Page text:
Peter Strauss Ranch in Malibu Hills

Update Nov 2018: Unfortunately, this property was lost in the Woolsey Fire.

After arriving for breakfast at the Old Place Restaurant, I was greeted with a 45-minute wait. I walked outside to sit down then noticed there was a historic park right across the street. One that even housed the largest swimming pool east of the Mississippi at one point in time. I headed over to check Peter Strauss Ranch out, and here is all the information.

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  • Free to enter


In the early 20th century, the automobile manufacturer Harry Miller, famous for his patented master carburetor featured at the Indianapolis 500, purchased the ranch as a weekend retreat from his factory and residence in Los Angeles. In 1926, Miller built the current stone ranch house, the look-out tower, and the aviary. He held grand parties there during Prohibition, having someone watch for the cops from the tower. The man would then run to the house to warn them to put the booze away.

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Harry also had other large animals there as part of his private zoo. During the Great Depression, Miller suffered financial ruin after attempting to build aircraft engines, forcing him to sell the property. In the mid-1930s, the property was purchased by Warren Shobert and Arthur Edeson, who renamed the property “Shoson” and transformed it into a recreational fairyland resort for children and adults. The Lake Encanto Dam, creating Lake Encanto, was constructed on Triunfo Creek. The resort was later renamed “Lake Enchanto.”

Competition from other, larger amusement parks and resorts led to the decline of Lake Enchanto, which fell into disrepair and closed around 1960. In 1976, Peter Strauss purchased the property after being moved by the area’s natural beauty while filming the mini-series Rich Man, Poor Man, at nearby Malibu Lake. Strauss restored the property to a more natural look and lived there until 1983 when he sold it to the Santa Monica Mountains Conservancy. The National Park Service purchased the ranch in 1987.

The Park

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When you enter the parking area, you will see signs and the start of many trailheads. However, if you are looking for the historic part of the park, you will need to go out to the main road and walk the 100 feet to the entrance to the old ranch. The first historic site you will see is the old tower.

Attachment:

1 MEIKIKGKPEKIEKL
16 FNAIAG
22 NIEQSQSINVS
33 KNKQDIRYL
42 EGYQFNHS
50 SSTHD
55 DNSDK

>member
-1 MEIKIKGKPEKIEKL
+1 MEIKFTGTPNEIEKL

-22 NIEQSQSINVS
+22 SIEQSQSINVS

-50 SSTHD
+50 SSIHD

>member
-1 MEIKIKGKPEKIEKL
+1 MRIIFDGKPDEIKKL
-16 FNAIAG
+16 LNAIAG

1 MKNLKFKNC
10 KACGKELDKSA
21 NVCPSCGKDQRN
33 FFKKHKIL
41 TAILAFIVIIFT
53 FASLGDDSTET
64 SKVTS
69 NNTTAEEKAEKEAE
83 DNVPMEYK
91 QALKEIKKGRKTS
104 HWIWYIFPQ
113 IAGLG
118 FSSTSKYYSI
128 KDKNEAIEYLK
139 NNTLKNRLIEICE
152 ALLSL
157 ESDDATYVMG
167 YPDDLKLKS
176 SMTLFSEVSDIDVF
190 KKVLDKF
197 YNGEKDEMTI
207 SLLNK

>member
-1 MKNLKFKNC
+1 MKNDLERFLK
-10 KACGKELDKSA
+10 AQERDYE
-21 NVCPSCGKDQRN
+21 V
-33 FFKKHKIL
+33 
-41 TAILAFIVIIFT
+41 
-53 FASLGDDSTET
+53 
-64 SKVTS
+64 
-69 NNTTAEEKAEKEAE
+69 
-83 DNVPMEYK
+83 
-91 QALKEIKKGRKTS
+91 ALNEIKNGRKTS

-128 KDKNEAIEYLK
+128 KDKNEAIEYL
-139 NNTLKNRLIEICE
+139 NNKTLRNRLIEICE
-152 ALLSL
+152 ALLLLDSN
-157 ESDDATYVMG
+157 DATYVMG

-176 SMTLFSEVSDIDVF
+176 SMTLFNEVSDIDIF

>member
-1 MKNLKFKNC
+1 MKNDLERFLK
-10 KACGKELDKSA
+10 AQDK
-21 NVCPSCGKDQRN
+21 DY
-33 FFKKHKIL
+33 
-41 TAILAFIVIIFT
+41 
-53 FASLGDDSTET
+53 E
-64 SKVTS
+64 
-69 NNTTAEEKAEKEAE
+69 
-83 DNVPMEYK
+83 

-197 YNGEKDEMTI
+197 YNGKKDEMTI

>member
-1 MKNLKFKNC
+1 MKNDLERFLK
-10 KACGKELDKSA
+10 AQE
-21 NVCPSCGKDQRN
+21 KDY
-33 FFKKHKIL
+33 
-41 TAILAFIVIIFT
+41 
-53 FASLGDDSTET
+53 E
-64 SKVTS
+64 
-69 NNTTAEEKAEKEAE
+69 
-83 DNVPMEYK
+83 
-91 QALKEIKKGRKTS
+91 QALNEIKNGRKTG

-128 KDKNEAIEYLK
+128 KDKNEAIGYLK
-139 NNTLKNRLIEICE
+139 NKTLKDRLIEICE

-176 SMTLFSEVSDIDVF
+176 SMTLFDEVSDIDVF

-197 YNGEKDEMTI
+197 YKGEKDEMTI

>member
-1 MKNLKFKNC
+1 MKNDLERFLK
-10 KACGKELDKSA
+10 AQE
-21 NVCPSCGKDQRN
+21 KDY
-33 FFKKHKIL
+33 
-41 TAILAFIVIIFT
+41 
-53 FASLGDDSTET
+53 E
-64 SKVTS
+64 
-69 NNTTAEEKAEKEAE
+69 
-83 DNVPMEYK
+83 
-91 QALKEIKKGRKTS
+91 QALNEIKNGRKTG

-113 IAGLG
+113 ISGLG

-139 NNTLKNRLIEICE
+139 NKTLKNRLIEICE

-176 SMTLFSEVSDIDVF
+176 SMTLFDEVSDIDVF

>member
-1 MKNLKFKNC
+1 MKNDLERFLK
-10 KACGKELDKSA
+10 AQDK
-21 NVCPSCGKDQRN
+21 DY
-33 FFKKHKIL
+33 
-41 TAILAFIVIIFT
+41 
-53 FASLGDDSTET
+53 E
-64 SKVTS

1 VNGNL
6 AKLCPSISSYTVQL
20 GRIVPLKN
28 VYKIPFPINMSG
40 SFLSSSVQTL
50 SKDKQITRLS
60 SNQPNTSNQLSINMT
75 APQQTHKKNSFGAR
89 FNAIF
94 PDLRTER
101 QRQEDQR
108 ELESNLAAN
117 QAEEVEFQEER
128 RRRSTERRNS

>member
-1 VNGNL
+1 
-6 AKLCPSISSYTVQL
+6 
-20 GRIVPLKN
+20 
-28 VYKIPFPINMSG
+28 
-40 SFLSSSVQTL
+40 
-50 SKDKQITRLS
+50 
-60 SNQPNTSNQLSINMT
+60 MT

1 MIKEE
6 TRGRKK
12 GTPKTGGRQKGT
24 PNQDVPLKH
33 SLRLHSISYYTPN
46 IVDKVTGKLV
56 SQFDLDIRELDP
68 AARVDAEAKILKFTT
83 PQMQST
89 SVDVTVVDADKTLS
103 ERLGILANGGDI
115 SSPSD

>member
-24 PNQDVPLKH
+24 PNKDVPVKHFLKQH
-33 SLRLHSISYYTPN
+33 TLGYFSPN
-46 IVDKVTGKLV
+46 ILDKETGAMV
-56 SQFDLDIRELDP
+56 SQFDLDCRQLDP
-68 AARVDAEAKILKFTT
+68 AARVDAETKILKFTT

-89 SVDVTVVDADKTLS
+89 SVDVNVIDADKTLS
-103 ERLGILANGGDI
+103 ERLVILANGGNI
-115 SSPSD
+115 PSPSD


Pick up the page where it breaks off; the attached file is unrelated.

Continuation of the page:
Old Tower

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This tower guards the entrance to the ranch and has been here for over 70 years. It is beautifully crafted with intricate rock and was the lookout point for the parties, as mentioned above.

Cactus Garden

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As you walk to the ranch, there is also a decent size collection of many different types of cactus all from different areas of Southern California, and it makes for a good place for photos.

The Ranch

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The ranch, which was closed when I was there, is now an office building, but it has a lot of history as both a private residence and even a small amusement park. It was a pretty building located in a collection of oak trees, but it did not have that old architecture vibe.

The Bird Area

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Behind that is the old bird area that housed the birds that one of the former owners kept on hand. It still has a couple of birds in it, but due to the state it was in, I think that is because they trapped themselves and were flying around till they found a way out again.

The Pool

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We continued to walk along the path until we saw the aforementioned biggest pool east of the Mississippi. It was bigger than I thought from far away and would still be considered good size even for today’s standards. It was pretty impressive for a pool over 60 years old. Unfortunately, it does not have any water in it, and it is completely gated up.

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After walking around some more, it was time to get back to the Old Place for breakfast (which I recommend as well). I loved walking around Peter Strauss Park, and I plan to come back here again to explore more of their trails. I would recommend the time here as it is beautiful.

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